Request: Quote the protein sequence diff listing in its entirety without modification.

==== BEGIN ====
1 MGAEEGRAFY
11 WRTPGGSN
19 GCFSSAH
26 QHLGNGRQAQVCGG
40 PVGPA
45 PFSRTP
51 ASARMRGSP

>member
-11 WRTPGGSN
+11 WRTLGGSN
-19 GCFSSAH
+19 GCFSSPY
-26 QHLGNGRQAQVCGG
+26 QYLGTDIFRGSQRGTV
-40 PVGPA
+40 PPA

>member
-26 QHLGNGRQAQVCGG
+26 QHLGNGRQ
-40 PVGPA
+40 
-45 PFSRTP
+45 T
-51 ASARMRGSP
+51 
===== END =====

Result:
1 MGAEEGRAFY
11 WRTPGGSN
19 GCFSSAH
26 QHLGNGRQAQVCGG
40 PVGPA
45 PFSRTP
51 ASARMRGSP

>member
-11 WRTPGGSN
+11 WRTLGGSN
-19 GCFSSAH
+19 GCFSSPY
-26 QHLGNGRQAQVCGG
+26 QYLGTDIFRGSQRGTV
-40 PVGPA
+40 PPA

>member
-26 QHLGNGRQAQVCGG
+26 QHLGNGRQ
-40 PVGPA
+40 
-45 PFSRTP
+45 T
-51 ASARMRGSP
+51 